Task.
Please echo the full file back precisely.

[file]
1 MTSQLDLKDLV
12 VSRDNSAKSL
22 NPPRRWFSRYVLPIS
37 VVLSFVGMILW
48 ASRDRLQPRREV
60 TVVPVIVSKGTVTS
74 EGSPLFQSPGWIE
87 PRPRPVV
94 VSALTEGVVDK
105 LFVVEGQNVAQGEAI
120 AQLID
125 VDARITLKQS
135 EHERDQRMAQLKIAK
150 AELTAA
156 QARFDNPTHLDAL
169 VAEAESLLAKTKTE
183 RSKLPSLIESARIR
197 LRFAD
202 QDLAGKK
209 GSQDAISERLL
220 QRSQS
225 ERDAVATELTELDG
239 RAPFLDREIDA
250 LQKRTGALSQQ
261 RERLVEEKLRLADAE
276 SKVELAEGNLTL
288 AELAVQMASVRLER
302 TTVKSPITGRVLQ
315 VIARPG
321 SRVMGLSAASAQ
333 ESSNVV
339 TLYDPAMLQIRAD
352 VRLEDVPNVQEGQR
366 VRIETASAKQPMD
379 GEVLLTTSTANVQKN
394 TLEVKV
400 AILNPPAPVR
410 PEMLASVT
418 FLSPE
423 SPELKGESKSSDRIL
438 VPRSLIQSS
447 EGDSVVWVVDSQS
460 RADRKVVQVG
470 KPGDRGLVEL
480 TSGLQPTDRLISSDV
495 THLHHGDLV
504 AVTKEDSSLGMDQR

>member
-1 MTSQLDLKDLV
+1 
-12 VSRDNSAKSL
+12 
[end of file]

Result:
1 MTSQLDLKDLV
12 VSRDNSAKSL
22 NPPRRWFSRYVLPIS
37 VVLSFVGMILW
48 ASRDRLQPRREV
60 TVVPVIVSKGTVTS
74 EGSPLFQSPGWIE
87 PRPRPVV
94 VSALTEGVVDK
105 LFVVEGQNVAQGEAI
120 AQLID
125 VDARITLKQS
135 EHERDQRMAQLKIAK
150 AELTAA
156 QARFDNPTHLDAL
169 VAEAESLLAKTKTE
183 RSKLPSLIESARIR
197 LRFAD
202 QDLAGKK
209 GSQDAISERLL
220 QRSQS
225 ERDAVATELTELDG
239 RAPFLDREIDA
250 LQKRTGALSQQ
261 RERLVEEKLRLADAE
276 SKVELAEGNLTL
288 AELAVQMASVRLER
302 TTVKSPITGRVLQ
315 VIARPG
321 SRVMGLSAASAQ
333 ESSNVV
339 TLYDPAMLQIRAD
352 VRLEDVPNVQEGQR
366 VRIETASAKQPMD
379 GEVLLTTSTANVQKN
394 TLEVKV
400 AILNPPAPVR
410 PEMLASVT
418 FLSPE
423 SPELKGESKSSDRIL
438 VPRSLIQSS
447 EGDSVVWVVDSQS
460 RADRKVVQVG
470 KPGDRGLVEL
480 TSGLQPTDRLISSDV
495 THLHHGDLV
504 AVTKEDSSLGMDQR

>member
-1 MTSQLDLKDLV
+1 
-12 VSRDNSAKSL
+12 